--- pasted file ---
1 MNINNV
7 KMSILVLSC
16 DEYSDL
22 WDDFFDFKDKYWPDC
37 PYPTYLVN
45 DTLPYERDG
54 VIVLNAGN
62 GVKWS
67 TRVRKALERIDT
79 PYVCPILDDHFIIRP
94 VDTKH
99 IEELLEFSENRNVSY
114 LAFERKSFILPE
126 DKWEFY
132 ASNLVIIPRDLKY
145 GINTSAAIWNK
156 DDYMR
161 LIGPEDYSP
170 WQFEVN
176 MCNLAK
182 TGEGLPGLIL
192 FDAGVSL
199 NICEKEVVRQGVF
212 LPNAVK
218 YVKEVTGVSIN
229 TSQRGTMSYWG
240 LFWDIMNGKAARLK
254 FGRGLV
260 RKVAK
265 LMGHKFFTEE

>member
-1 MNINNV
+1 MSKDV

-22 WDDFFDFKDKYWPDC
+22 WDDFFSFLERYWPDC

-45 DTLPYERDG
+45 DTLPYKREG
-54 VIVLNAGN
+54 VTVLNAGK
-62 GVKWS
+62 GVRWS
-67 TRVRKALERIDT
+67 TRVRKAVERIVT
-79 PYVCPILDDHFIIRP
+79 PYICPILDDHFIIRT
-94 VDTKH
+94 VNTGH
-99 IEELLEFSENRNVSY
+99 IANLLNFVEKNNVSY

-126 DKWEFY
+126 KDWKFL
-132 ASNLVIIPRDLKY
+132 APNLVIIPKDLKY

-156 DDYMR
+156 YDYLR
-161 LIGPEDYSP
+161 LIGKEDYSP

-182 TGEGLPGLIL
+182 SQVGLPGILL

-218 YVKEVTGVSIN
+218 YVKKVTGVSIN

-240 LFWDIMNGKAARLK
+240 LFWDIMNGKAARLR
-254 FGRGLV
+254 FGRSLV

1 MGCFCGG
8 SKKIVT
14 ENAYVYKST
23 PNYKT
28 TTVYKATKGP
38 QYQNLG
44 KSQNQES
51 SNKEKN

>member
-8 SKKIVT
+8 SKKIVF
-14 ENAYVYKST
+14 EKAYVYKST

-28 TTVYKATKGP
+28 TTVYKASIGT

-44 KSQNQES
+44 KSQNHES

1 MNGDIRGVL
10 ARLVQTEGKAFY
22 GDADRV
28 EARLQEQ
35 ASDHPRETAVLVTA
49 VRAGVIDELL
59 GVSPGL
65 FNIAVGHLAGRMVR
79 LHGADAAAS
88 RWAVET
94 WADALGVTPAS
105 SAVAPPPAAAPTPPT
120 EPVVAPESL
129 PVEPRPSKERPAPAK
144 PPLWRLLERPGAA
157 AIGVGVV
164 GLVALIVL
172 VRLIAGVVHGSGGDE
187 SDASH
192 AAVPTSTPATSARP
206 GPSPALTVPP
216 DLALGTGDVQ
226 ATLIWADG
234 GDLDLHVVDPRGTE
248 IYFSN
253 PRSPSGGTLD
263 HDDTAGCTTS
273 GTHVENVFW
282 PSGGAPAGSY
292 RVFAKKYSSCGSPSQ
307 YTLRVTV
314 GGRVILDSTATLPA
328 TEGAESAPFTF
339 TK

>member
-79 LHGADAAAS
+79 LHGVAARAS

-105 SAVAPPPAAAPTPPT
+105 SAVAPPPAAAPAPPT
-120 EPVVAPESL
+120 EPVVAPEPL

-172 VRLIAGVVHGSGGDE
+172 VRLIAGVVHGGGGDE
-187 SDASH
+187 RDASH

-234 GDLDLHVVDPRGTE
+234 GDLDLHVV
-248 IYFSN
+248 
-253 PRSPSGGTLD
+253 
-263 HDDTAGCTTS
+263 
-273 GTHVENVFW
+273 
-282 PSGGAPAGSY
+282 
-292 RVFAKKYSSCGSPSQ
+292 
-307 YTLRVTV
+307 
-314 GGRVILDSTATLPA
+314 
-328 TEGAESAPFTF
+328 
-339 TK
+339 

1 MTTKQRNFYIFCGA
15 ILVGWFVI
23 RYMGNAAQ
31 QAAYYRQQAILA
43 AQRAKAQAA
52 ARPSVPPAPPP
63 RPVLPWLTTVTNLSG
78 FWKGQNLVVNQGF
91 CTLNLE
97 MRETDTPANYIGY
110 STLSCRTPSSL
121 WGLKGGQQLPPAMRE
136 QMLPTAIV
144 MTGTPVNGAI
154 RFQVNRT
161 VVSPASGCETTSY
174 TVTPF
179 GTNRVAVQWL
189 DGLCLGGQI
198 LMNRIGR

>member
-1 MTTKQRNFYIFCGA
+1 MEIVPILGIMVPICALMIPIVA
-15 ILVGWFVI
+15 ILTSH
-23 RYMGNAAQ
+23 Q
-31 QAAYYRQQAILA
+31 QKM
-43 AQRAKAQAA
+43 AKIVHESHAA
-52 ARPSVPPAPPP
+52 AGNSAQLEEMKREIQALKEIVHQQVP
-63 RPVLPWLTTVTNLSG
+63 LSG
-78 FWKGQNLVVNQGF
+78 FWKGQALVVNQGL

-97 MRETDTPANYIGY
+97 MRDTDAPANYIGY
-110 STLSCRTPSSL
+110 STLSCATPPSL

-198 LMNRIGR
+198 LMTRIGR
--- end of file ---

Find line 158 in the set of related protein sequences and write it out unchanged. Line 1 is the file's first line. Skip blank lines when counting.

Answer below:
91 CTLNLE